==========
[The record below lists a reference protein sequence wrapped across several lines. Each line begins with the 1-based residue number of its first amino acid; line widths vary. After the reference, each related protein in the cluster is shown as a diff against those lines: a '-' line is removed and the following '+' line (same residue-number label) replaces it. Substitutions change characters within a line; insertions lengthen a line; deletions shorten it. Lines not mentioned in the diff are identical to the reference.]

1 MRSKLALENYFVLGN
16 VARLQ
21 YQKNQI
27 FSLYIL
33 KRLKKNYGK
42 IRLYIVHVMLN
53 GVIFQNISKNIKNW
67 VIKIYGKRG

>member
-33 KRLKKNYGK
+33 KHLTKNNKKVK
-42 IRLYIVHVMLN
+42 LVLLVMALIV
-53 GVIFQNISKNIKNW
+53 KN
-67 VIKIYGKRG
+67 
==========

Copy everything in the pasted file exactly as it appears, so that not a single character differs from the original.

[The record below lists a reference protein sequence wrapped across several lines. Each line begins with the 1-based residue number of its first amino acid; line widths vary. After the reference, each related protein in the cluster is shown as a diff against those lines: a '-' line is removed and the following '+' line (same residue-number label) replaces it. Substitutions change characters within a line; insertions lengthen a line; deletions shorten it. Lines not mentioned in the diff are identical to the reference.]

1 MRSKLALENYFVLGN
16 VARLQ
21 YQKNQI
27 FSLYIL
33 KRLKKNYGK
42 IRLYIVHVMLN
53 GVIFQNISKNIKNW
67 VIKIYGKRG

>member
-33 KRLKKNYGK
+33 KHLTKNNKKVK
-42 IRLYIVHVMLN
+42 LVLLVMALIV
-53 GVIFQNISKNIKNW
+53 KN
-67 VIKIYGKRG
+67 